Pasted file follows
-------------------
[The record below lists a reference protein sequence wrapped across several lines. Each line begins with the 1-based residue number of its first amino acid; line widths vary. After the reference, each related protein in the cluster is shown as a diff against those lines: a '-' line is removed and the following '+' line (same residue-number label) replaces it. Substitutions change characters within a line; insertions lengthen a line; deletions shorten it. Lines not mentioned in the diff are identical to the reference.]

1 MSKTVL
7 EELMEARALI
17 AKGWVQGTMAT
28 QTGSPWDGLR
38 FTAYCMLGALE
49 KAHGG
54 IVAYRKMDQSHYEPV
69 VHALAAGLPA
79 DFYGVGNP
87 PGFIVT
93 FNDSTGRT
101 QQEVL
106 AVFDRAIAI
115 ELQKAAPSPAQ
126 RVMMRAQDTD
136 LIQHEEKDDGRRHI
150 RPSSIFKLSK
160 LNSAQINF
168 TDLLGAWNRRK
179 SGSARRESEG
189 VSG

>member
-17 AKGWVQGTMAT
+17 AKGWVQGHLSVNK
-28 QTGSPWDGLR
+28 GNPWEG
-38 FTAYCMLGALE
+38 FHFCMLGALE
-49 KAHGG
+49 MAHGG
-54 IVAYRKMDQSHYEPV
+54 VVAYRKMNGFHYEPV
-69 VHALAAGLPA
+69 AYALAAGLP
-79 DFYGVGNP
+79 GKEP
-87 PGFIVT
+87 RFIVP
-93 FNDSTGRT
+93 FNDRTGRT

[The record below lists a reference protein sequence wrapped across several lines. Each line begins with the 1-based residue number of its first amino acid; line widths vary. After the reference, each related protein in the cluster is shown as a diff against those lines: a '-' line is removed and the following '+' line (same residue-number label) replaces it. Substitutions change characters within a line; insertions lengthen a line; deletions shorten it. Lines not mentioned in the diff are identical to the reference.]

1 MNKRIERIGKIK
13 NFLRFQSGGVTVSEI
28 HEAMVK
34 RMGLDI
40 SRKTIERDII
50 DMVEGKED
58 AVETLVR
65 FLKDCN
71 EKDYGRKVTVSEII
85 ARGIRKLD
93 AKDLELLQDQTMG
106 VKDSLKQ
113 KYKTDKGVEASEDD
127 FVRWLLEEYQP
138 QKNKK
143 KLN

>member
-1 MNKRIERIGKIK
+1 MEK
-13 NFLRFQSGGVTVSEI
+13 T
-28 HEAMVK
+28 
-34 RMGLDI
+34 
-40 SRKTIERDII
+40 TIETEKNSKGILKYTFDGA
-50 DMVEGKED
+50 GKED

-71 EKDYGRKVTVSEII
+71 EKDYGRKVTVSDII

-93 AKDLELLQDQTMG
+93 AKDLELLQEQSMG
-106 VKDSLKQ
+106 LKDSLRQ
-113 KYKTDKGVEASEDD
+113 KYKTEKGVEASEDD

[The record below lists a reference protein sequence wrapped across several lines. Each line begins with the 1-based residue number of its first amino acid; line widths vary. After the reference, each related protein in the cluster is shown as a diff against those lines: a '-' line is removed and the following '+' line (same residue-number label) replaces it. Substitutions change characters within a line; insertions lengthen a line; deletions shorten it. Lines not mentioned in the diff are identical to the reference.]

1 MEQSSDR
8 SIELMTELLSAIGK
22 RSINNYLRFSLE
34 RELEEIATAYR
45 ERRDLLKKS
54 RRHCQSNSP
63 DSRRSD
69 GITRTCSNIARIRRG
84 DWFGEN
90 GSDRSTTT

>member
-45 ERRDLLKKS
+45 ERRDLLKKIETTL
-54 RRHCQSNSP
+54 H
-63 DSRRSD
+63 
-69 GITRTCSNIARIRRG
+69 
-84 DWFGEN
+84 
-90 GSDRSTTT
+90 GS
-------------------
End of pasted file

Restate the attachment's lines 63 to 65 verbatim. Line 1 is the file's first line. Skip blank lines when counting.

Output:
+13 T
-28 HEAMVK
+28 